To my utter relief he finally obliged and started to walk away.
I saw him cross the road and  walk around aimlessly for a minute or so, probably looking for someone else to take to the Disco.  Somebody who would be more willing to go.
He was a young man somewhere in his mid twenties, not too bad looking. Chances are he probably did find somebody.
Strangely enough, the possibility of him being a predator never occurred to me at the time or for many years afterwards for that matter.
I waited till he was out of sight before heading towards the next underground station. I  still had to figure out how to get back home.
There were a few traditional black London taxis standing nearby  but I did not want to ride them. Firstly, I was not comfortable going in a cab alone at night and secondly I figured they would be expensive, which they are. To be honest, the expense part weighed more heavily with me then the safety part. I guess I needed to have my priorities straightened out back then.
The route through Hyde park that I had used in the morning was equally impractical right now. I realized that the moment I came out of Paddington Station when I got back to London. The entrance to the park was right in front of the station exit and the same park which had appeared lovely and cheerful in the morning looked dark, gloomy and sinister at night.  To cap it off, on top of  the  Park gate there was a sign that warned people  to avoid going through the park after dark for their own safety.
I consider myself to be pretty gutsy most of the time but not gutsy enough to ignore that very clear warning sign. Going around the park was also not doable. Diagonally cutting across the park in the morning had not taken me too long but circumnavigating half of it from one corner to the other on foot was next to impossible. Anyone who is familiar with the length and breadth of Hyde park would know what I am talking about.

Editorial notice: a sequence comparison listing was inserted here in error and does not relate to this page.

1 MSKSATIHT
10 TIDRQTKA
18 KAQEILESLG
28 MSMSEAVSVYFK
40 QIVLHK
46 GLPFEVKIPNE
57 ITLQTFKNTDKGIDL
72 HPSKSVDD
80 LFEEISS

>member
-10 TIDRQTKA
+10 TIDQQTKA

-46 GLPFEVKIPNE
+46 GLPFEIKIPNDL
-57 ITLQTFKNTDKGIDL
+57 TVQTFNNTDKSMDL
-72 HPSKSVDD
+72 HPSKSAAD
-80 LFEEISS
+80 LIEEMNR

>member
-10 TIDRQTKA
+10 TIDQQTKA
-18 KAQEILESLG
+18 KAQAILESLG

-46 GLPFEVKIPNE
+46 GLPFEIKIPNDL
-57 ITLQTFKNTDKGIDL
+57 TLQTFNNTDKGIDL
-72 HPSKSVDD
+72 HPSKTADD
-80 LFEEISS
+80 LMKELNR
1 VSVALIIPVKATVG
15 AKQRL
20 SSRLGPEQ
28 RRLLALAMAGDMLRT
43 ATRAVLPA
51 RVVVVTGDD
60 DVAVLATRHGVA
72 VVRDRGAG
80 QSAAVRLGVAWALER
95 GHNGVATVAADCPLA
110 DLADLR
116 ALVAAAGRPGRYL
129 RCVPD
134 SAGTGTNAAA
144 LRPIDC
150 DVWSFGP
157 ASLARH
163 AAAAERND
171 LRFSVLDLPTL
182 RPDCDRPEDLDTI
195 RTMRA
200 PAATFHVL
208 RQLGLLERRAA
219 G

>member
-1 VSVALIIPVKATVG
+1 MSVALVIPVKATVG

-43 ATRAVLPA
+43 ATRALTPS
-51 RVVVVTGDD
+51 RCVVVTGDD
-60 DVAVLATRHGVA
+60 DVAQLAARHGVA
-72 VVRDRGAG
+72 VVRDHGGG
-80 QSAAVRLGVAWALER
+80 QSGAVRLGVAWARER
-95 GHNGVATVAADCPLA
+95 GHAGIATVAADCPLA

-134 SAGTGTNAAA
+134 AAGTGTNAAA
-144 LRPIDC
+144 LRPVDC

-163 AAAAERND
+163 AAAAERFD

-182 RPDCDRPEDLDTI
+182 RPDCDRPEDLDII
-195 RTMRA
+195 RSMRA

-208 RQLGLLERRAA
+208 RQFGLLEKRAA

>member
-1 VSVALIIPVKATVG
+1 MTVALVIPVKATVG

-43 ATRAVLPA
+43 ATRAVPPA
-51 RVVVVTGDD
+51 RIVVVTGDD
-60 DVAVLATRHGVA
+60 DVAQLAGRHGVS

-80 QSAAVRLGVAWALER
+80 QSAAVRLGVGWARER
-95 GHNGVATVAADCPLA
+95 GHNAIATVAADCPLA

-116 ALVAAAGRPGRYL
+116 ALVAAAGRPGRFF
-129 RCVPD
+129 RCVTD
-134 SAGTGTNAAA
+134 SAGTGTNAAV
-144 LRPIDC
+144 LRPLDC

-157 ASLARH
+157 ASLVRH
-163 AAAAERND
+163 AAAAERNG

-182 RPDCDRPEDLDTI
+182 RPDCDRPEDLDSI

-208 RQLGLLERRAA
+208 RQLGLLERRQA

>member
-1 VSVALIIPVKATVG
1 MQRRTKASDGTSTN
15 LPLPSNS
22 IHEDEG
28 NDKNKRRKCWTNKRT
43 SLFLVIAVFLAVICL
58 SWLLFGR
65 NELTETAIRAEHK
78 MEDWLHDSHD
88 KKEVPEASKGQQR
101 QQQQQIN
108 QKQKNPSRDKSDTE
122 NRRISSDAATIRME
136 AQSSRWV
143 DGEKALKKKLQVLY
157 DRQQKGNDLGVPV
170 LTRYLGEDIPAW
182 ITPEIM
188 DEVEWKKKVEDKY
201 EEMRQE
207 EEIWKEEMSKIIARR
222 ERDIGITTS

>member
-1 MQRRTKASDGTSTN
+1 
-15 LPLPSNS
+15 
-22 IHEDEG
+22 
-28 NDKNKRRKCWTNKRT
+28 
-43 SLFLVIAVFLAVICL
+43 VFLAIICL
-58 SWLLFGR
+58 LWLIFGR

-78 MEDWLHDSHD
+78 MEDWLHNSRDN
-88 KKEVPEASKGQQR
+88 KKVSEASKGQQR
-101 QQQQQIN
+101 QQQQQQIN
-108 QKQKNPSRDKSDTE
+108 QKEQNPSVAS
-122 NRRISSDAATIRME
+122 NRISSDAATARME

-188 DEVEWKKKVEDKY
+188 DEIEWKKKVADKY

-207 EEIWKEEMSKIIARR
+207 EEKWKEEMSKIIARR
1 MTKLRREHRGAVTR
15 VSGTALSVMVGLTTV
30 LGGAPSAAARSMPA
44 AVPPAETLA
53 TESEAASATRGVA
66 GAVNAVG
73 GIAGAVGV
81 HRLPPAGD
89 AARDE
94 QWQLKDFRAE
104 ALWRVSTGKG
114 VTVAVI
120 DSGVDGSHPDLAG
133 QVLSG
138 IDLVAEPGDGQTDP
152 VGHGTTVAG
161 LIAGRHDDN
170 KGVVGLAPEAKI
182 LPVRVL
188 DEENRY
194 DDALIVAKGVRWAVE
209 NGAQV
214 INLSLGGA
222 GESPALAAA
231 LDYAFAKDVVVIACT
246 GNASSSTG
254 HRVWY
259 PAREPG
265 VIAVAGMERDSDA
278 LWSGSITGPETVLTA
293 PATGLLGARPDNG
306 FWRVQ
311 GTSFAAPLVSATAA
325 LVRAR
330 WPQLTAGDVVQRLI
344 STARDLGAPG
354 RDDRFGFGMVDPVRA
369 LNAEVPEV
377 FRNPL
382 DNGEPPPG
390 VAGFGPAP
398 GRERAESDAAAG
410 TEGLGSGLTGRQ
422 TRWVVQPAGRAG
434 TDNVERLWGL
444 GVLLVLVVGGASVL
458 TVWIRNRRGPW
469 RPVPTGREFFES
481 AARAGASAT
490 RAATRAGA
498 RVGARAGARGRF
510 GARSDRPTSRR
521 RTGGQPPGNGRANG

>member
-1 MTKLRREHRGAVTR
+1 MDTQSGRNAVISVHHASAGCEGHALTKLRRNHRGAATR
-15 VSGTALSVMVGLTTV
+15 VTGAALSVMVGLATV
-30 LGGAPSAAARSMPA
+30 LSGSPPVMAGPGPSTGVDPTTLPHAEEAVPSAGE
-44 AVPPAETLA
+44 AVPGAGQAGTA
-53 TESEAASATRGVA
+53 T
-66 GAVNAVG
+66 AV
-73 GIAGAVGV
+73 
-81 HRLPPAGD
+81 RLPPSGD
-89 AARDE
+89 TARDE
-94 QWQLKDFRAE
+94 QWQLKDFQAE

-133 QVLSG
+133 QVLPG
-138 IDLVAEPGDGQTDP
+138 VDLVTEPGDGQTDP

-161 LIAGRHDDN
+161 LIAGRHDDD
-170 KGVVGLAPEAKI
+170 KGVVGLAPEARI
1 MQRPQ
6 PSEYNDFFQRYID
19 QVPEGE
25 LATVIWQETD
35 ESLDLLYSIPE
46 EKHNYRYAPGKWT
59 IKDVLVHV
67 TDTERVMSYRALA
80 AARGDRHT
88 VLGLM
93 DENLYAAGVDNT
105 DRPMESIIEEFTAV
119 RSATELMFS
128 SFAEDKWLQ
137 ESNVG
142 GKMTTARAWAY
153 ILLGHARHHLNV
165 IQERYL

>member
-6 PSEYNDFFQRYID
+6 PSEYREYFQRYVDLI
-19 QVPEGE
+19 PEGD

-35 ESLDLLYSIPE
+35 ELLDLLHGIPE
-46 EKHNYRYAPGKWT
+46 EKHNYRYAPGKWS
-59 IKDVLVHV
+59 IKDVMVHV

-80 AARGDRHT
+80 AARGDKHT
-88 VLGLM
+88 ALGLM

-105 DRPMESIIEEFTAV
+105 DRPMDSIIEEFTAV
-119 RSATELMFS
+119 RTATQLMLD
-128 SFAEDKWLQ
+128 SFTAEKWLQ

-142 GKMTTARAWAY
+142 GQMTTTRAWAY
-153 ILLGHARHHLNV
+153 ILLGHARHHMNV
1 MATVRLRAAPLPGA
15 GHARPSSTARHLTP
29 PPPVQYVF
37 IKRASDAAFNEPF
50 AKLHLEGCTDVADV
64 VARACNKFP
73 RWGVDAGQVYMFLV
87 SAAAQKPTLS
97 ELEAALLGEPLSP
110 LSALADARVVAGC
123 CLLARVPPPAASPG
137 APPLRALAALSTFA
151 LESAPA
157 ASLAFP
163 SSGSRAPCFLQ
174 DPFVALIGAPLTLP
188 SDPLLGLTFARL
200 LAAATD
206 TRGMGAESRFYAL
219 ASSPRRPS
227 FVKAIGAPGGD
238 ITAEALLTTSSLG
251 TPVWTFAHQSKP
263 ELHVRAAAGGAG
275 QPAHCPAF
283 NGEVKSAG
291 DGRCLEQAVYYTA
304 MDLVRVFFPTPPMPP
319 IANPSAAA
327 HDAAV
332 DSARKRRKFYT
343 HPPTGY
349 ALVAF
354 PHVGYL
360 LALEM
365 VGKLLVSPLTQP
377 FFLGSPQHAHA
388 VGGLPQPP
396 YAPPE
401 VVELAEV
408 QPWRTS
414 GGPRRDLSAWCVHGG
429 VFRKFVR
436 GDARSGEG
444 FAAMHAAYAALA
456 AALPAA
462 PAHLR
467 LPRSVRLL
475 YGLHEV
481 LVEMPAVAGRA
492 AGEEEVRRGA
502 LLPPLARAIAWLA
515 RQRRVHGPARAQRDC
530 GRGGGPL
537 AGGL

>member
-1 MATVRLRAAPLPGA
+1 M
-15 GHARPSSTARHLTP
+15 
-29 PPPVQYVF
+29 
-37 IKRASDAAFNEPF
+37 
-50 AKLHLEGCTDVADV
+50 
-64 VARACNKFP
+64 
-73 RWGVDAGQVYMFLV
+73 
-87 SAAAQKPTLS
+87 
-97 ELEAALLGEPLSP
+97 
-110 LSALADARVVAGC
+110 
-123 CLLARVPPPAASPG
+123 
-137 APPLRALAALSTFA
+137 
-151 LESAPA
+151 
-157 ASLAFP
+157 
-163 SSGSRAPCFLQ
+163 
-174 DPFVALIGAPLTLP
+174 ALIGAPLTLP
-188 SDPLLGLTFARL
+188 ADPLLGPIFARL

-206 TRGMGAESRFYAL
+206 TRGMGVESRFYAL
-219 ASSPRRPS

I entered the top level of the second underground station. It was full of hustle and bustle the way stations are. In one corner two railway worker wearing their workers' uniform were standing talking to each other. One of them was a slightly portly middle aged guy of Asian origin who looked at my Shalwar Qameez, and then at me, with interest. Though not with the same type of interest as Jasim.
I bee lined towards him.
I am also not a person who panics often and even when I do panic I don't let it show a lot but something akin to panic must have been on my face because I was greeted by the good natured Asian gentleman with a large smile a very jovial, "haan jee , kiy ho gaya"?
(what is the matter? what has happened ?)
Something about him speaking in the same language as my own made me instantly calm down. It made me feel like I was already half way home.